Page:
“Right now, I’m getting more hate mail than I’ve gotten in my entire 10 years of working professionally in the intersection of faith and queerness,” Rocker tells Xtra. “These days, evangelical Christianity has become unrecognizable to me from what it used to be.”
Kenney, as a conservative Catholic, also appealed to right-wing evangelical communities in his personal-responsibility-focused approach to COVID-19. Smith is continuing in that mode, with campaign adverts promising to stand up for “freedom of religion and expression.”
Rocker says that the social conservatism of the provincial government under the United Conservative Party has led to many LGBTQ2S+ people losing trust in Alberta leaders, with some leaving the province entirely.
“What I’ve seen in Alberta happen under the UCP leadership is heartbreaking,” she says. “I know so many queer folks who are just continually saying, ‘I just don’t feel like Alberta wants me here anymore.’”
Although Smith did win the UCP leadership vote, the party has 124,000 members out of a province of 4.4 million people and Smith is broadly unpopular with the public. Rocker says that Smith’s victory is not representative of most Albertans’ opinions.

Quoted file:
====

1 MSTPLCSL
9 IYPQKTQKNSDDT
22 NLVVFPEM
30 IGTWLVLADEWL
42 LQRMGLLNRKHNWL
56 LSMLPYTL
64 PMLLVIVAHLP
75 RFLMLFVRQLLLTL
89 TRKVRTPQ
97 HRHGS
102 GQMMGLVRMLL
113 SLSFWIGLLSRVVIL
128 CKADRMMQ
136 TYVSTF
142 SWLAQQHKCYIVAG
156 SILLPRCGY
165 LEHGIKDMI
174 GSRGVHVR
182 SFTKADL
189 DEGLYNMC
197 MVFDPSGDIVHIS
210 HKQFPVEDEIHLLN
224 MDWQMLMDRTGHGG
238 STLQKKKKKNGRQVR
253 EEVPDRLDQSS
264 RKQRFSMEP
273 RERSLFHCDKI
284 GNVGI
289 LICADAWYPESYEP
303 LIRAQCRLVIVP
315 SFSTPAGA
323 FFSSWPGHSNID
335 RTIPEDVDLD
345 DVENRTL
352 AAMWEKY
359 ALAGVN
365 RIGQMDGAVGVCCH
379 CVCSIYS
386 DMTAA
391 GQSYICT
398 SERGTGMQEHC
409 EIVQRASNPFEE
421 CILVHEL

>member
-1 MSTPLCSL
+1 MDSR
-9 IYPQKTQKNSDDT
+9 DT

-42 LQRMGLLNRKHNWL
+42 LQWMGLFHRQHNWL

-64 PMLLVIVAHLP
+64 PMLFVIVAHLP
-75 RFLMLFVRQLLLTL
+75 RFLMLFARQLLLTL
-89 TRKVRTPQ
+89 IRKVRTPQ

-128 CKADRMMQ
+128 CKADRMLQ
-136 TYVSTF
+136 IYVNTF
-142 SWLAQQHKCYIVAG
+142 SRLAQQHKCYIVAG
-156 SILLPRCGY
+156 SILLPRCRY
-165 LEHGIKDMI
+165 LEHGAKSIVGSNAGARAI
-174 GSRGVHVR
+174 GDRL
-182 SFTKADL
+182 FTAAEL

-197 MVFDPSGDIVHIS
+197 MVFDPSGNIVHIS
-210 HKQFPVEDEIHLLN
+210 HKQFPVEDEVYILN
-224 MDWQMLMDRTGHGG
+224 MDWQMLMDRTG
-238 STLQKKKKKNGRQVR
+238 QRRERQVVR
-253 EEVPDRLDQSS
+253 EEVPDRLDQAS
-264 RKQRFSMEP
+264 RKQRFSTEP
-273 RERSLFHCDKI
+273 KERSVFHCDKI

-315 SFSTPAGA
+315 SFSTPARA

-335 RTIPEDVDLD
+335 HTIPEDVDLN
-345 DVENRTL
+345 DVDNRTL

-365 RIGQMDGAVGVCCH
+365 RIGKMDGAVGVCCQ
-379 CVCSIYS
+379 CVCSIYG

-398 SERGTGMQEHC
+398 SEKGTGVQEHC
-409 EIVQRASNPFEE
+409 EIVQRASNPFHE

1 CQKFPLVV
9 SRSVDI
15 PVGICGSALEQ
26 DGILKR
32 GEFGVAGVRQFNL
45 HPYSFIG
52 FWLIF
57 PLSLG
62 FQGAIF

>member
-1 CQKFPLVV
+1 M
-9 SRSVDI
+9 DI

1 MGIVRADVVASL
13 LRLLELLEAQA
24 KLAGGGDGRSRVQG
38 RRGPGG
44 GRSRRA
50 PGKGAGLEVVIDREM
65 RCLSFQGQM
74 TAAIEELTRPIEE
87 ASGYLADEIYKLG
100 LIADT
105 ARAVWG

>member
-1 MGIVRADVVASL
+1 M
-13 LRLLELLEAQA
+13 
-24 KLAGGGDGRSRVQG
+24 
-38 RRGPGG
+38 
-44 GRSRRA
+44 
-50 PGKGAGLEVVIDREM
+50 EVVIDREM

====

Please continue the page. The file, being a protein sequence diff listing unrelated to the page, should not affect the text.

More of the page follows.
“I think most Albertans are very sensible, communal-thinking people, which is very encouraging,” Rocker says. She hopes that more allies will speak out against a vocal, if powerful, minority. “Religious attack requires a religious response. We have to speak the same language back.”
Women’s and LGBTQ2S+ community advocate Anna Murphy says that Danielle Smith could use her newfound power as premier to enact some policies that help the LGBTQ2S+ population she has previously claimed to support.